Riding the 520 trail, westbound through Bellevue, passing cars stopped on the freeway.So once again I was glad I planned to do this route on trails and side streets. The other route would have been a lot more dangerous. I still had a few city streets to navigate as I connected to various trails along the way.
There must be a trail around here somewhere...
Oh! There it is!
Narrow trail in Bellevue, glad there is no traffic!Through Bellevue, the Mercer Slough, and under I-90.
Bridge over the Mercer Slough in Bellevue, WA
Under Interstate 90 in the Mercer Slough in Bellevue, WAUnder Interstate 90 in the Mercer Slough in Bellevue, WAThe I-90 floating bridge across Lake Washington has a bike path on the north side of the bridge, one of the most traveled bike paths in the country. It is a lot of fun to bomb down the hill, get into a tuck, and hammer across the bridge. Unless the wind is blowing in your face and you can barely keep 15 MPH.
I-90 floating bridge from the Seattle side.Once on the Seattle side you have the choice between a leg-burning climb up and over the hill, with a grade approaching 20% in places, or a quick ride through a 1/4 mile long tunnel. It's not a tough choice given the distance I planned to ride.
East entrance of the I-90 trail tunnel in Seattle, WAFrom the tunnel I wound my way through bike paths, making only 1 wrong turn, used a couple of side streets, avoided the ever-present road construction, and found my way to the Seattle Ferry Docks at Pier 50.
Pier 50 in Seattle, home to the Seattle-Vashon Water TaxiI missed the boat by about 10 minutes so I had the opportunity to relax my legs and take a few pictures.
The Seattle-Bremerton ferry at Pier 50 in SeattleThe Seattle skyline in the background with cars waiting at the Seattle ferry terminal.Flynn waits patiently to board the Seattle-Vashon water taxiThe Seattle-Vashon Water Taxi, operated by King County, arrives at Pier 50 in Seattle.Bike parking inside the water taxi was very easy...
Bike rack in the Seattle-Vashon water taxiThis is where things got interesting. If I had been paying attention to my elevation profile I would have noticed that, once you reach Vashon Island, there is a HUGE climb from the ferry dock up to the main part of the island. I would have a better elevation profile to show off, and may even a Strava segment under my belt, if my Garmin Edge 705 hadn't decided to stop and restart the route in the middle of climbing. Ok, maybe it wasn't "massive" as hills go in this area but it was about a 12% grade for just over a mile, gaining 450' of elevation.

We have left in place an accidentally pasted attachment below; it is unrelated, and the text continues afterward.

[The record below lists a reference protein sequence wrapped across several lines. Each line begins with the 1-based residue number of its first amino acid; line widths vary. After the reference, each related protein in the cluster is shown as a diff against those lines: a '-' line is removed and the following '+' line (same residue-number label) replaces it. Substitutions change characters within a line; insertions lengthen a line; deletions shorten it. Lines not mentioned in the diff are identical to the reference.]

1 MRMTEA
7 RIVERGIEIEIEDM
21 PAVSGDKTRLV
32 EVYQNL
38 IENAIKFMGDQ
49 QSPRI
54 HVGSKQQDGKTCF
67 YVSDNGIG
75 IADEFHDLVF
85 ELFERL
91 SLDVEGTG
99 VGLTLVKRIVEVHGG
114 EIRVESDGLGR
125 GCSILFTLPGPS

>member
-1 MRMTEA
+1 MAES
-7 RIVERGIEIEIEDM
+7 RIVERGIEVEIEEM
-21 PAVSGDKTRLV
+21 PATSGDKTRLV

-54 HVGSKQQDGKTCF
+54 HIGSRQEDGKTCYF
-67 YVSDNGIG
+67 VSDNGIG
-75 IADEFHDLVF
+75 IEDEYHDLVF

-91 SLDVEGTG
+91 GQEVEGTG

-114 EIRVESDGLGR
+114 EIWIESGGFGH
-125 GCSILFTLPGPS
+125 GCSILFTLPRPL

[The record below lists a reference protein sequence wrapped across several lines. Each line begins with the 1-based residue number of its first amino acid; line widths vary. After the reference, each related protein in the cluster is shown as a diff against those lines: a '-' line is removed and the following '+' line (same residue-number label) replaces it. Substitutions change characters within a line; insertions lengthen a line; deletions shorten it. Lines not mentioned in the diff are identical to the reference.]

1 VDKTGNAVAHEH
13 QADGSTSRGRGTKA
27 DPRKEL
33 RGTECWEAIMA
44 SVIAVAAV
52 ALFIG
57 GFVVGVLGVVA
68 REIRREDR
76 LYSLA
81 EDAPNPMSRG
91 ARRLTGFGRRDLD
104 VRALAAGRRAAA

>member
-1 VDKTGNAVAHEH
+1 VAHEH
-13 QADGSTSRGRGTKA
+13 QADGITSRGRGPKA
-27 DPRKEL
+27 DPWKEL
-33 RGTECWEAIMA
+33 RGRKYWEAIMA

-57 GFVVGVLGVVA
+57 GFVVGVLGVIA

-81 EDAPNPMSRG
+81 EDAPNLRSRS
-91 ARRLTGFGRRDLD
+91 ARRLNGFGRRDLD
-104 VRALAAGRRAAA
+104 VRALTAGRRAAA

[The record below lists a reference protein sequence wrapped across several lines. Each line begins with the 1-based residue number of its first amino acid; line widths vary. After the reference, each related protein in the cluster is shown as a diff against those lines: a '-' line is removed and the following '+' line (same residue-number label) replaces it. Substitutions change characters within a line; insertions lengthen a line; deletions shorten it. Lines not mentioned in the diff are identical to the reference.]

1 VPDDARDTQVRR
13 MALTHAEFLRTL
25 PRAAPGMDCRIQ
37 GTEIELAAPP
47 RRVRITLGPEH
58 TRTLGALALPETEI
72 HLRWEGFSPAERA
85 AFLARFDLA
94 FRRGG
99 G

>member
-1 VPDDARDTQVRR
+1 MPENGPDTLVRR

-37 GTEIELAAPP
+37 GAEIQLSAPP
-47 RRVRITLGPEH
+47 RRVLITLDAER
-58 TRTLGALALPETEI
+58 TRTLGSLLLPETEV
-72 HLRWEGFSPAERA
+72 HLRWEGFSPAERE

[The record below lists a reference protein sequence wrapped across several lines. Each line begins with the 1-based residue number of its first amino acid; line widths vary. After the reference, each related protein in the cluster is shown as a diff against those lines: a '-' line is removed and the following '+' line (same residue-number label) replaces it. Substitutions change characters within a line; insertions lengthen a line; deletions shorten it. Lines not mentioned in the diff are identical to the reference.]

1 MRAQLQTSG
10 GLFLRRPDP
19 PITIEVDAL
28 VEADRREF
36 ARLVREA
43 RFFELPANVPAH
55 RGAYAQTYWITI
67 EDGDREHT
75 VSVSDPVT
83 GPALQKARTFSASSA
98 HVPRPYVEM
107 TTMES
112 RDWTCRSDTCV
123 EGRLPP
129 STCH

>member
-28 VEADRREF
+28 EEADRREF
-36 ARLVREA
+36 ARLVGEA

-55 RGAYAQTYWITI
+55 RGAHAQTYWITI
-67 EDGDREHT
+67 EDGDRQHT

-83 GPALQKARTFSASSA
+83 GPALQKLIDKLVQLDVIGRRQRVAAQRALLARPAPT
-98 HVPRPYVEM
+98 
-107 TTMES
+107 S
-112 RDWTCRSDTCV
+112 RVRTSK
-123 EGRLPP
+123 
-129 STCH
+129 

The island itself simply oozes beauty. I saw a LOT of deer...
Doe and fawn along Vashon Highway on Vashon Island. My phone decided not to focus on anything of note.Anyone wanting to do some rolling-hills training should definitely consider Vashon. I don't think there was more than 50' of flat pavement anywhere on the entire route: lots of rolling hills, sweeping curves, and great vistas of Puget Sound. And halfway through I realized that Vashon "Island" should really be called "Vashon Islands" since it is really two islands smashed together. Remember that climb coming off the ferry? I got to do it again halfway down the island (450' in 1.3 miles) as I passed by this harbor/marina on the west side.
As I climbed the grade in the middle of the island I came across a "roadside attraction", as the street sign put it, which purveyed information about the history of Vashon Island and its exploration by European mariners.
History of Vashon Island in 50 words or less.
Quite possibly the coolest thing about this island is the Vashon Island Bike Tree. I had heard rumors and stories about this bike but nothing does it justice until you see it in person. I was amazed at how small and well-preserved it is. It is actually a kids bike (tires are no more then 12" in diameter). It is definitely worth the trip and very easy to find. Unfortunately someone has removed the handlebars.